These are chat archives for ramda/ramda

7th
Apr 2015
Scott Sauyet
@CrossEye
Apr 07 2015 00:54

@JAForbes: I've never seen that pattern before. Very clever. Used like this, it can be thought of as a one-liner at the beginning of any function, with only the substitutions for the function name required:

function f(a,b,c){
  if (arguments.length < f.length) {return f.bind.apply(f,[ null].concat([].slice.apply(arguments)));}

  return a + b + c;
}

And even that second instance could easily be replaced with 'Function'.

James Forbes
@JAForbes
Apr 07 2015 04:11

@CrossEye Yes. That is why I liked it so much. I prefer your version too: Easy pickings for a macro/ transpiler.

I only wish there was a this that referenced the current function, so it wasn't necessary to update the function reference in your top line. Maybe there is something like that in ES6, I'm not up to speed.

James Forbes
@JAForbes
Apr 07 2015 04:35
I guess there is no point in doing this. As once you define a new func, you may as well define curry. But if we did want to take the abstraction further...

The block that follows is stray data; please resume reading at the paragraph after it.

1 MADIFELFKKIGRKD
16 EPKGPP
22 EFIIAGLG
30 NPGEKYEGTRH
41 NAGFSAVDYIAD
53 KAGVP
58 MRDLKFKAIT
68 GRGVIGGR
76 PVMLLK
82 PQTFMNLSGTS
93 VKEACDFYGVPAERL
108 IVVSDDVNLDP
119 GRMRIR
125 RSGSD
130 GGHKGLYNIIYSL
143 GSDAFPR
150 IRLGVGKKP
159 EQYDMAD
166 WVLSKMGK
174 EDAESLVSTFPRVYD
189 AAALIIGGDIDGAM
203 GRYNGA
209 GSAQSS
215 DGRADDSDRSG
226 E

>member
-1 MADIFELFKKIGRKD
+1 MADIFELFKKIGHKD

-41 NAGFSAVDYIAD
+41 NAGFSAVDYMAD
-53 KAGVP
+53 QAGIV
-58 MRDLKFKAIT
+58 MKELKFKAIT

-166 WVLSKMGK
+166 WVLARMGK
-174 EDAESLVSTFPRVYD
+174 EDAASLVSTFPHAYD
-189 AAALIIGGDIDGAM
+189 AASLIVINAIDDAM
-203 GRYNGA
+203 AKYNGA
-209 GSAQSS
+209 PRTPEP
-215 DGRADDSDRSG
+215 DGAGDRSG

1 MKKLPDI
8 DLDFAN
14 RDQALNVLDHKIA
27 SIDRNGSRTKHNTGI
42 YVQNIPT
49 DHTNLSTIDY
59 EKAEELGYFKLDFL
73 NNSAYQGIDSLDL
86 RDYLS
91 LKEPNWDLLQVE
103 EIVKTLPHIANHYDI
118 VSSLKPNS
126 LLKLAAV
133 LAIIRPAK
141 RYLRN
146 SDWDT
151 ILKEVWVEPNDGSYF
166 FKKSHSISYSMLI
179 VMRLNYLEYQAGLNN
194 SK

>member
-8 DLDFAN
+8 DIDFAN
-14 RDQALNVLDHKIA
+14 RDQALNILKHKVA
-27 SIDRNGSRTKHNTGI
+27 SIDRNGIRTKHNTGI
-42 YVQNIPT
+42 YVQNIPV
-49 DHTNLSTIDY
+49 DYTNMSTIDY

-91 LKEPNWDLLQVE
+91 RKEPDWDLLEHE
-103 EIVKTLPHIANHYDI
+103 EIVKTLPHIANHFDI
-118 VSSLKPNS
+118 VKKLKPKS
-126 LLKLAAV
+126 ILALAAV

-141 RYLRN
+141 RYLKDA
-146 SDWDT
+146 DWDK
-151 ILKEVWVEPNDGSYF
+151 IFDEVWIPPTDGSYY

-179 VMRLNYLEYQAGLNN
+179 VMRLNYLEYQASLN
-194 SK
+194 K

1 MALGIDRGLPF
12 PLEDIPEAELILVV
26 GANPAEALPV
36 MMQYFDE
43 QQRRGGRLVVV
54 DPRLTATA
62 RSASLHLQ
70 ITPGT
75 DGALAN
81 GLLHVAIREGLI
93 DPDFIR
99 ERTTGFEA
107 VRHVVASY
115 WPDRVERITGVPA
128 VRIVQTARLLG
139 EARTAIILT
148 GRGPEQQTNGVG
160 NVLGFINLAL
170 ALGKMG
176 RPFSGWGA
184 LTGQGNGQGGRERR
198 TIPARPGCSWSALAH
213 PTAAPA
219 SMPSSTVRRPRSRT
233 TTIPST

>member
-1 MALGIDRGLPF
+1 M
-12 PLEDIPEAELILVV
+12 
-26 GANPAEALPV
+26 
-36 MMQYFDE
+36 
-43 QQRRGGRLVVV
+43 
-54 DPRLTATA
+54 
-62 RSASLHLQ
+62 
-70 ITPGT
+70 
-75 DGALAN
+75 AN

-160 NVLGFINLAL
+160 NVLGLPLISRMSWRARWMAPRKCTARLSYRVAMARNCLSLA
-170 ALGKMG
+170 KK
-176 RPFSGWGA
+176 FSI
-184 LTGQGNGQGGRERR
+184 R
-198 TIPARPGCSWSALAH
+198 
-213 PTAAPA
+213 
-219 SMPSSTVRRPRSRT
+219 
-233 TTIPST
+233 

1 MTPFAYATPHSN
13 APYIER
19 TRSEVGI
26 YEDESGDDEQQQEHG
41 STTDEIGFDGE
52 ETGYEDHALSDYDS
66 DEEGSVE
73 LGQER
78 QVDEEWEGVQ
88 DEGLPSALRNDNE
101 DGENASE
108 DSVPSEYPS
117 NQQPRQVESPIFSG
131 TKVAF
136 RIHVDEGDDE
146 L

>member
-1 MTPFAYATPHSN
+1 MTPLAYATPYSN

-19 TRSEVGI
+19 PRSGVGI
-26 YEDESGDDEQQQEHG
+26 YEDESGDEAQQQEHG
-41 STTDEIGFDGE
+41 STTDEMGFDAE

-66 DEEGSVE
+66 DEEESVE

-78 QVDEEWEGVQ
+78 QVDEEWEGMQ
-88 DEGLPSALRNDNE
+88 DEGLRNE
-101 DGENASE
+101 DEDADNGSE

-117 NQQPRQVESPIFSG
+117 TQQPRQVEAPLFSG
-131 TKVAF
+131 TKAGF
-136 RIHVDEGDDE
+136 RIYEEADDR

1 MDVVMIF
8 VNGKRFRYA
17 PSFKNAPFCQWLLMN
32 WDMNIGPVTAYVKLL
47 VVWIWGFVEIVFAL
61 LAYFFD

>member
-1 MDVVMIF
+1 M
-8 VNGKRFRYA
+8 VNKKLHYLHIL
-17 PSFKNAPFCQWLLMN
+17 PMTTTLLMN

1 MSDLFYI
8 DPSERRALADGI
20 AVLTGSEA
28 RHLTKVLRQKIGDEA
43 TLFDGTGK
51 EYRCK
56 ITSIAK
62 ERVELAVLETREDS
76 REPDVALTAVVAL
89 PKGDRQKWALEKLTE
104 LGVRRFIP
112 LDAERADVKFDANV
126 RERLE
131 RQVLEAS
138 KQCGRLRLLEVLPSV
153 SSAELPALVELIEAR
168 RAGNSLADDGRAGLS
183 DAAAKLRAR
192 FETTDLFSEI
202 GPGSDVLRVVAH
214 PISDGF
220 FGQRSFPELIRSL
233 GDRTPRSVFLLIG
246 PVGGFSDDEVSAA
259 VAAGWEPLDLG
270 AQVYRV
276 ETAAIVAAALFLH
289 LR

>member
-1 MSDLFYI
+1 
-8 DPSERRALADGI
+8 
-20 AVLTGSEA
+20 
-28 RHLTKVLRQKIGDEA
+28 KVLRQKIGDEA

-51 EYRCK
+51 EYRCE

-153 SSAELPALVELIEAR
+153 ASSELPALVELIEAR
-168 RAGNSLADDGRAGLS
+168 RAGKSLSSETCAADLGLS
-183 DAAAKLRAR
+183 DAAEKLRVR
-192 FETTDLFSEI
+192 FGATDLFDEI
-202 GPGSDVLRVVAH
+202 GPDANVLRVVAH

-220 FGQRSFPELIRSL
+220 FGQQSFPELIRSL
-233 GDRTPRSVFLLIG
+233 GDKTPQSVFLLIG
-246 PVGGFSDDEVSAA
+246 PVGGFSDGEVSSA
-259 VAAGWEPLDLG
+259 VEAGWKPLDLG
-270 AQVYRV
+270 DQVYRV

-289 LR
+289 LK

function later(f, args){
  return args.length < f.length && 
    f.bind.apply(f,[null].concat([].slice.apply(args)))
}


function f(a,b,c){
  var _later;  if( _later = later(f, arguments) ) return _later;
  return a + b + c
}
James Forbes
@JAForbes
Apr 07 2015 04:42

I like that despite the fact that f is curried. You can still inspect the body.

Were I to use R.curry(f). We get

function (a0, a1) {
    void a1;
    return fn.apply(this, arguments);
}

Sure you could override the curried function's toString and use f+"" but the other approach doesn't need any tricks.